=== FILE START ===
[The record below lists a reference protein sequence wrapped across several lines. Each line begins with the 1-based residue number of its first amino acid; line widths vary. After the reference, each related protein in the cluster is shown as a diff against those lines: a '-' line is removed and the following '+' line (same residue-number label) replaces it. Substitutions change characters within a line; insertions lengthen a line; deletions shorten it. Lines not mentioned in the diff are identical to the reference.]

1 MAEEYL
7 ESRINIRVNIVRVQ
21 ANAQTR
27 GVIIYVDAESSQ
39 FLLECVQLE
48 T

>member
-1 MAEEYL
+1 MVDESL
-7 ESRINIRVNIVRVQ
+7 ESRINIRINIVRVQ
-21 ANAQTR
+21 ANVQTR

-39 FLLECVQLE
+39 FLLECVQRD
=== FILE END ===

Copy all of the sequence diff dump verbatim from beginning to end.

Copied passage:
[The record below lists a reference protein sequence wrapped across several lines. Each line begins with the 1-based residue number of its first amino acid; line widths vary. After the reference, each related protein in the cluster is shown as a diff against those lines: a '-' line is removed and the following '+' line (same residue-number label) replaces it. Substitutions change characters within a line; insertions lengthen a line; deletions shorten it. Lines not mentioned in the diff are identical to the reference.]

1 MAEEYL
7 ESRINIRVNIVRVQ
21 ANAQTR
27 GVIIYVDAESSQ
39 FLLECVQLE
48 T

>member
-1 MAEEYL
+1 MVDESL
-7 ESRINIRVNIVRVQ
+7 ESRINIRINIVRVQ
-21 ANAQTR
+21 ANVQTR

-39 FLLECVQLE
+39 FLLECVQRD